I hear from lots of companies that they don’t do much to promote their sustainability initiatives, citing either fear of being accused of greenwashing or the fact that they are doing it for the “right” reason, not for the publicity. PR firm Cohn & Wolfe has a great name for this: “green muting.”
This fear and shyness is becoming costly to companies. Increasingly, sustainability ratings from organizations like Newsweek, Climate Counts.org, and Greenpeace establish a company’s sustainability credentials, perhaps accurately, perhaps not. As a career marketing guy, the idea of someone else defining a key characteristic of my brand’s identity or corporate reputation makes the hair on the back of my neck stand up.
The fact that companies are conflicted about publicly discussing their sustainability programs is a sign that the usual tools – corporate philanthropy, social responsibility or sustainability reports, cause marketing and green marketing – have proven themselves inadequate.
So as companies lay the groundwork for their 2011 sustainability strategy, they need to embrace a new discipline I call “sustainability communications.”
What’s the difference?
First: Don’t market. Communicate.
Classic marketing and PR is a one-way stream of relentlessly positive messages about the company’s breakthrough accomplishments and products. CSR reports that take this approach are rightly criticized as being a glossy exercises in image-polishing. These messages certainly have an important place in a firm’s communication program – that place just isn’t in communicating sustainability programs.
Communication lays out the facts with a minimum of interpretation so that stakeholders can make their own judgments. It structures the presentation to make it easy for the reader to find relevant information. And it uses the language of everyday consumers, employees, and other mainstream audiences, minimizing the arcane language of the CSR reporting insiders.
Take a look at the sustainability website of Hanesbrands, Hanesgreen.com. They go beyond marketing their EcoSmart line of apparel to highlight the three core areas of their sustainability strategy – Energy & Carbon, Environmentally Responsible Manufacturing, and Products and Packaging. Each section is populated with a succinct but specific overview of the company’s activities, with the ability to drill down to simple but data-rich charts, tables and examples. The explanatory text avoids hype and platitudes with a matter of fact tone. The Core Metrics page is exactly what it says: numbers showing changes over the past three years with no embellishment.
Second: Tell the truth. Even if it hurts.
Authenticity and transparency are the buzzwords of this field, but a company is neither if all it talks about are its successes. No company has achieved sustainability, all struggle with some aspect and most come up short on their goals. Instead of trying to hide failure, admit it, describe what you’ve learned, and reset your goals. Companies fear disclosing bad news, but they should have greater fear of someone else revealing this information, making it look like a cover-up.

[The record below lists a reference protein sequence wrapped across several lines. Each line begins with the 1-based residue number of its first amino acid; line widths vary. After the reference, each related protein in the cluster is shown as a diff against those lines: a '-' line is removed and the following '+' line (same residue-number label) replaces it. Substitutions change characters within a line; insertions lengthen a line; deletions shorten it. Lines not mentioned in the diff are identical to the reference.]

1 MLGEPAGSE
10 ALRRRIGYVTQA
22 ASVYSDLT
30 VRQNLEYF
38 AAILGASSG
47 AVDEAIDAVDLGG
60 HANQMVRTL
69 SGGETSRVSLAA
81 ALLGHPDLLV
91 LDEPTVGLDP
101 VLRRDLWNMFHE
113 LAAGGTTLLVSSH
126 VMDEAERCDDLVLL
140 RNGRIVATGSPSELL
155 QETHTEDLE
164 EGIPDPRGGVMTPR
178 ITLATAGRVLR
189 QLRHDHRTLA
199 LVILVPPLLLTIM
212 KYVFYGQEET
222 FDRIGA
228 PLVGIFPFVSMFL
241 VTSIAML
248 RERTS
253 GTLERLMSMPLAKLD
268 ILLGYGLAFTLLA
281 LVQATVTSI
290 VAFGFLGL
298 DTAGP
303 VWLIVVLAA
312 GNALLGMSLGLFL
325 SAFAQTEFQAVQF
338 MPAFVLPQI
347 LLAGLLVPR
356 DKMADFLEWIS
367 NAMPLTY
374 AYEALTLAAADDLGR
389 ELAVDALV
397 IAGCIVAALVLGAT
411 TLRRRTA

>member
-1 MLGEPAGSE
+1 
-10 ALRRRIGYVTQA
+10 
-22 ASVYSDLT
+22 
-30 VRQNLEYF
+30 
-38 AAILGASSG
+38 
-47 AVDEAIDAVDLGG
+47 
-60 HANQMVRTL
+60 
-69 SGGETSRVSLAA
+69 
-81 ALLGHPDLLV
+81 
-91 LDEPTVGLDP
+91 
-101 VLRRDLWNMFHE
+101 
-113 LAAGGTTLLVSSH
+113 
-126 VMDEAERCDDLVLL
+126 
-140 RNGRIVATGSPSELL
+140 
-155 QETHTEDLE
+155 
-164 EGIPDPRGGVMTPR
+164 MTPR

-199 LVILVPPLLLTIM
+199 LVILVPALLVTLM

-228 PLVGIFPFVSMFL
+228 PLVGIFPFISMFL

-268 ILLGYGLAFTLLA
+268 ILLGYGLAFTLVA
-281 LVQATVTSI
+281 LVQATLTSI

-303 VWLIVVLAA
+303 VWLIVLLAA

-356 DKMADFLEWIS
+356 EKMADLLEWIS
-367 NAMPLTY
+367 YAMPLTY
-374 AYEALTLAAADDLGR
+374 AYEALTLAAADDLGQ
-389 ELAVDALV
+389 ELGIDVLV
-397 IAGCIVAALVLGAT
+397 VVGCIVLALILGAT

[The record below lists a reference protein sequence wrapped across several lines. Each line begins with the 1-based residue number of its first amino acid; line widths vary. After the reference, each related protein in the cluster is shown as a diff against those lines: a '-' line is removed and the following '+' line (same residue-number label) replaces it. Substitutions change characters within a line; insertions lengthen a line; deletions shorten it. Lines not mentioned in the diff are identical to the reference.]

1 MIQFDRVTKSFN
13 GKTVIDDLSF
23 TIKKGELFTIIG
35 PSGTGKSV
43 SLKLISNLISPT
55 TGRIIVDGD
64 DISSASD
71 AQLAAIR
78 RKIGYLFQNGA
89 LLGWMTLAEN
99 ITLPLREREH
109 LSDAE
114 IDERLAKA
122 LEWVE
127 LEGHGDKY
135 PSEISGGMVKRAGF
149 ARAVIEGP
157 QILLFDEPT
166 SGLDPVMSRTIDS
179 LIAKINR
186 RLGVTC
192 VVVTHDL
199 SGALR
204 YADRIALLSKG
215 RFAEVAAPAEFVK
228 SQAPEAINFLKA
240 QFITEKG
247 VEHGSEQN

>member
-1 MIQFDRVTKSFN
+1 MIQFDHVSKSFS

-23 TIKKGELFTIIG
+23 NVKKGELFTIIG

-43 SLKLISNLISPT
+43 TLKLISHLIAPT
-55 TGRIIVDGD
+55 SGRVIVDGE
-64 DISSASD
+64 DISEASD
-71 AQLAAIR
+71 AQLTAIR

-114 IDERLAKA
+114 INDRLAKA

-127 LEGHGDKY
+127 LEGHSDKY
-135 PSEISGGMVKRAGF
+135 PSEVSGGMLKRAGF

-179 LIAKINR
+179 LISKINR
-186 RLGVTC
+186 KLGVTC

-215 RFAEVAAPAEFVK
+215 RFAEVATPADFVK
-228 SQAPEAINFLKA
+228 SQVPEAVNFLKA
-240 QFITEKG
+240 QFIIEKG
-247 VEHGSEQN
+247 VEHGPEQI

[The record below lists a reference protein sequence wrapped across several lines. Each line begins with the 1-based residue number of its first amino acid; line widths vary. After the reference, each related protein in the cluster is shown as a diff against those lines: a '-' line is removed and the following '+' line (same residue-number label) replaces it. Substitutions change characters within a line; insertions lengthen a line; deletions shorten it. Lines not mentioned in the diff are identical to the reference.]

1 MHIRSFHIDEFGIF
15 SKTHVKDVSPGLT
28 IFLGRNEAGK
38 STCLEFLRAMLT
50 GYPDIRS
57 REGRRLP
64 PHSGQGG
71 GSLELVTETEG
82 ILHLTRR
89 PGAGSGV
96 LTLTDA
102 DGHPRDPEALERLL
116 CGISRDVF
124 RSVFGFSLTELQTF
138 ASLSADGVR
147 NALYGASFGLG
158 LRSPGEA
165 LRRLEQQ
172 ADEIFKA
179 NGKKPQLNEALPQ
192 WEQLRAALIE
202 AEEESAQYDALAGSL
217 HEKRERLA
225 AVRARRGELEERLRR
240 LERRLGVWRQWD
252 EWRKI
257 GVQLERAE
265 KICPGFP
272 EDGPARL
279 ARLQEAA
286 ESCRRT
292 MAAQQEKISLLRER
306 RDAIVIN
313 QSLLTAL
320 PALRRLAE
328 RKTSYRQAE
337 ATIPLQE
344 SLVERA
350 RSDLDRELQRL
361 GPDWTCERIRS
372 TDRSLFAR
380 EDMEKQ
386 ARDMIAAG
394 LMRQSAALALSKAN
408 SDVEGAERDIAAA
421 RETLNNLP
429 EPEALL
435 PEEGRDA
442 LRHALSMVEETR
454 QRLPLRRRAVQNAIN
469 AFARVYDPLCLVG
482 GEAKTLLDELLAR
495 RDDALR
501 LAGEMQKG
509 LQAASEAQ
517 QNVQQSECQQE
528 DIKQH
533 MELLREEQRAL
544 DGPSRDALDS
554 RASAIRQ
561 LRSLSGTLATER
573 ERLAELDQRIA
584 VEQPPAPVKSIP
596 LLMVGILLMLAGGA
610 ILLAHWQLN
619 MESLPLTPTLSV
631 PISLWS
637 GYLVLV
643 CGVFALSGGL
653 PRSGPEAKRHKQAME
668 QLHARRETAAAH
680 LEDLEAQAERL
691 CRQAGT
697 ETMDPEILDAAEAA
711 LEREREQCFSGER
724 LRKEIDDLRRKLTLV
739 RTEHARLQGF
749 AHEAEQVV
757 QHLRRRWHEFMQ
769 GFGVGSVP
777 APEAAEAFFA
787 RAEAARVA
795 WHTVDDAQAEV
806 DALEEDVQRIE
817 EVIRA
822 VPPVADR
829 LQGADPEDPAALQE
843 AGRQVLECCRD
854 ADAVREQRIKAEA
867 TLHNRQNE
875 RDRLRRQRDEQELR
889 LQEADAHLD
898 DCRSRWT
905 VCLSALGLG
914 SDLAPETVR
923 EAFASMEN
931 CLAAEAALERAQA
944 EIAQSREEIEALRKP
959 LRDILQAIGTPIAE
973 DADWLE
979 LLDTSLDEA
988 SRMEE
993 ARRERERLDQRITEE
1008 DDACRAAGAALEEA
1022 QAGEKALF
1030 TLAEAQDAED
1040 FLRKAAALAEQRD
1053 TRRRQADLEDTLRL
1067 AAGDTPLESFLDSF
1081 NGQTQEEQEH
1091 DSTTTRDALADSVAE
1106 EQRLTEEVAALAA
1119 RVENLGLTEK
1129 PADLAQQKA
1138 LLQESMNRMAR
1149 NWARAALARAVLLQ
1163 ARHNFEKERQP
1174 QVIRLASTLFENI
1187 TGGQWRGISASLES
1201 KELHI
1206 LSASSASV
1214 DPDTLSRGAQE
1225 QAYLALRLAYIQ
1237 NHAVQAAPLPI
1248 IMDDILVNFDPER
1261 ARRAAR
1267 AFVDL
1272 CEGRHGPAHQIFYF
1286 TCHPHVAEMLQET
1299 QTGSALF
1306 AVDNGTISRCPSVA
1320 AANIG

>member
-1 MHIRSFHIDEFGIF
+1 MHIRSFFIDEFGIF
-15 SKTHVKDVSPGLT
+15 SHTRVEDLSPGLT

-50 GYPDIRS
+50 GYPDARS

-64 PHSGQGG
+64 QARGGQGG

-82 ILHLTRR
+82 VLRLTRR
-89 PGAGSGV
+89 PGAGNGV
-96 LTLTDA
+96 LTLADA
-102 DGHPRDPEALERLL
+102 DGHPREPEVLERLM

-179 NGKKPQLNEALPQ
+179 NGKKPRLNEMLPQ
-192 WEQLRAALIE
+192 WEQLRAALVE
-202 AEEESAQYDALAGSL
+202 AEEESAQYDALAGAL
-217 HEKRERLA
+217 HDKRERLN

Starbucks’ Shared Planet initiative provides a great model. Click into their Goals & Progress Report on recycling and each one of their three major initiatives is labeled “Needs Improvement.” They could have simply left the statement that they served 4.4 million more beverages in reusable cups, and it would have sounded pretty good. They wisely show that this still represents only 1.5% of all beverages they serve and they have a long way to go to achieve their 25% goal. If they didn’t disclose this themselves, surely some activist or NGO would point out the gap.
Finally: Don’t defend. Engage.
As we saw with the BP Deepwater Horizon accident, most corporations’ reactions to a crisis is to deny, downplay, and defend. And it rarely works out well. Instead of viewing criticism as a threat, companies need to learn that often these criticisms contain knowledge and information that can help them achieve their goals. Instead of locking critics out, firms should invite them in.
In a recent Guardian article, Professor Frank Figge attacked UK retailer Marks & Spencer’s goal of being the world’s most sustainable retailer as being impossible to validate, thus “fuzzy” and “premature.” Instead of launching a counter attack touting their well-regarded Plan A sustainability program, a spokesman for the company took the low key route: “We will set clear targets to track progress and we will be inviting our stakeholders to help us define what leadership in sustainability is.” The only response that could have been better would have been to invite Professor Figge to be one of those stakeholders.
Marketers, corporate communications managers, and PR professionals have valuable skills in conveying compelling messages to mass audiences. But they need to escape their instinct to be relentlessly positive. If they can’t, Chief Sustainability Officers will need to take control to protect their solid sustainability achievements with good sustainability communications.
Jim Nail is a Principal Analyst at Verdantix, the fastest-growing, independent, analyst firm focused on sustainable business strategies and market opportunities. Jim’s most recent report Green Quadrant: Sustainability Communications Agencies (US) grades the sustainability communications offerings of 18 PR firms and ad agencies. For more information visit: www.verdantix.com.